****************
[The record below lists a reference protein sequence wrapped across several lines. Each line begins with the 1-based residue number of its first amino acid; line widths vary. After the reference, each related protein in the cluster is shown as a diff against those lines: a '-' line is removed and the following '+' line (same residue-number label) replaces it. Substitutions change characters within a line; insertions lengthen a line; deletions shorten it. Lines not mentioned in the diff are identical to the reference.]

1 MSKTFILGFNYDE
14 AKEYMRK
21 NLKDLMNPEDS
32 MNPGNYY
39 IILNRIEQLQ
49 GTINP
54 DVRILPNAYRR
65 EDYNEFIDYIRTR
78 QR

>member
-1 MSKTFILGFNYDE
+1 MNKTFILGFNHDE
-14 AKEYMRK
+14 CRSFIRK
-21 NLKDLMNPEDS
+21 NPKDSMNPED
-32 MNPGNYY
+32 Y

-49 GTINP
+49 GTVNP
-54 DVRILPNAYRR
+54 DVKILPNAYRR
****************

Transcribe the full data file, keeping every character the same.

[The record below lists a reference protein sequence wrapped across several lines. Each line begins with the 1-based residue number of its first amino acid; line widths vary. After the reference, each related protein in the cluster is shown as a diff against those lines: a '-' line is removed and the following '+' line (same residue-number label) replaces it. Substitutions change characters within a line; insertions lengthen a line; deletions shorten it. Lines not mentioned in the diff are identical to the reference.]

1 MSKTFILGFNYDE
14 AKEYMRK
21 NLKDLMNPEDS
32 MNPGNYY
39 IILNRIEQLQ
49 GTINP
54 DVRILPNAYRR
65 EDYNEFIDYIRTR
78 QR

>member
-1 MSKTFILGFNYDE
+1 MNKTFILGFNHDE
-14 AKEYMRK
+14 CRSFIRK
-21 NLKDLMNPEDS
+21 NPKDSMNPED
-32 MNPGNYY
+32 Y

-49 GTINP
+49 GTVNP
-54 DVRILPNAYRR
+54 DVKILPNAYRR